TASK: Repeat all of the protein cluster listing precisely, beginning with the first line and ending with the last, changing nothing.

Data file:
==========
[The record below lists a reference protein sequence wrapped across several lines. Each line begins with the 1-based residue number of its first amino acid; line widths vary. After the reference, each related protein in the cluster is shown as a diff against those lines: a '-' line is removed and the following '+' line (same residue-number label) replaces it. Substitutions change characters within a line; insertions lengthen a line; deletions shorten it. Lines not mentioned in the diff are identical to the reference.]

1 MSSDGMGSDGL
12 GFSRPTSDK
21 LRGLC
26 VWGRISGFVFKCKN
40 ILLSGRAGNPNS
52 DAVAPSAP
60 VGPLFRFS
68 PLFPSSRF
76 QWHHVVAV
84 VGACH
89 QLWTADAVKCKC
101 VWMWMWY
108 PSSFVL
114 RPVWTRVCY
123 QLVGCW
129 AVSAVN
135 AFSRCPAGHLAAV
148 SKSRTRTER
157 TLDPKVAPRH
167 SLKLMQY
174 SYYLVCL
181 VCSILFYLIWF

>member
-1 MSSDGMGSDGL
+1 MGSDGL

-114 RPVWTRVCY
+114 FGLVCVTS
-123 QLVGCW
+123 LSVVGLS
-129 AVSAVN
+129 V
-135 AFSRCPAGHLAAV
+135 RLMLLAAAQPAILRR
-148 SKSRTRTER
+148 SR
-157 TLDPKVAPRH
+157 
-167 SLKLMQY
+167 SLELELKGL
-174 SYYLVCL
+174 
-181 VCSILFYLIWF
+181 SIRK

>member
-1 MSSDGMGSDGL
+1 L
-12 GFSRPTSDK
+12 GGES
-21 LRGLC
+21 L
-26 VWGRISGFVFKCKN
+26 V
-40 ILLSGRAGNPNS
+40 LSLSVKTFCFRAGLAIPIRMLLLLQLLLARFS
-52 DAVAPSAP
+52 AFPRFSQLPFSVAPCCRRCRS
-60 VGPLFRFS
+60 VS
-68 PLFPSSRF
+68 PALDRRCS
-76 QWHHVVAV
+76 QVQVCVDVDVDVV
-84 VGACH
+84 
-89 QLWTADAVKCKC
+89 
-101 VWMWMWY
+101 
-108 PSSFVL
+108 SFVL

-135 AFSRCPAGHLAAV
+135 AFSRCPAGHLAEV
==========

[The record below lists a reference protein sequence wrapped across several lines. Each line begins with the 1-based residue number of its first amino acid; line widths vary. After the reference, each related protein in the cluster is shown as a diff against those lines: a '-' line is removed and the following '+' line (same residue-number label) replaces it. Substitutions change characters within a line; insertions lengthen a line; deletions shorten it. Lines not mentioned in the diff are identical to the reference.]

1 MSSDGMGSDGL
12 GFSRPTSDK
21 LRGLC
26 VWGRISGFVFKCKN
40 ILLSGRAGNPNS
52 DAVAPSAP
60 VGPLFRFS
68 PLFPSSRF
76 QWHHVVAV
84 VGACH
89 QLWTADAVKCKC
101 VWMWMWY
108 PSSFVL
114 RPVWTRVCY
123 QLVGCW
129 AVSAVN
135 AFSRCPAGHLAAV
148 SKSRTRTER
157 TLDPKVAPRH
167 SLKLMQY
174 SYYLVCL
181 VCSILFYLIWF

>member
-1 MSSDGMGSDGL
+1 MGSDGL

-114 RPVWTRVCY
+114 FGLVCVTS
-123 QLVGCW
+123 LSVVGLS
-129 AVSAVN
+129 V
-135 AFSRCPAGHLAAV
+135 RLMLLAAAQPAILRR
-148 SKSRTRTER
+148 SR
-157 TLDPKVAPRH
+157 
-167 SLKLMQY
+167 SLELELKGL
-174 SYYLVCL
+174 
-181 VCSILFYLIWF
+181 SIRK

>member
-1 MSSDGMGSDGL
+1 L
-12 GFSRPTSDK
+12 GGES
-21 LRGLC
+21 L
-26 VWGRISGFVFKCKN
+26 V
-40 ILLSGRAGNPNS
+40 LSLSVKTFCFRAGLAIPIRMLLLLQLLLARFS
-52 DAVAPSAP
+52 AFPRFSQLPFSVAPCCRRCRS
-60 VGPLFRFS
+60 VS
-68 PLFPSSRF
+68 PALDRRCS
-76 QWHHVVAV
+76 QVQVCVDVDVDVV
-84 VGACH
+84 
-89 QLWTADAVKCKC
+89 
-101 VWMWMWY
+101 
-108 PSSFVL
+108 SFVL

-135 AFSRCPAGHLAAV
+135 AFSRCPAGHLAEV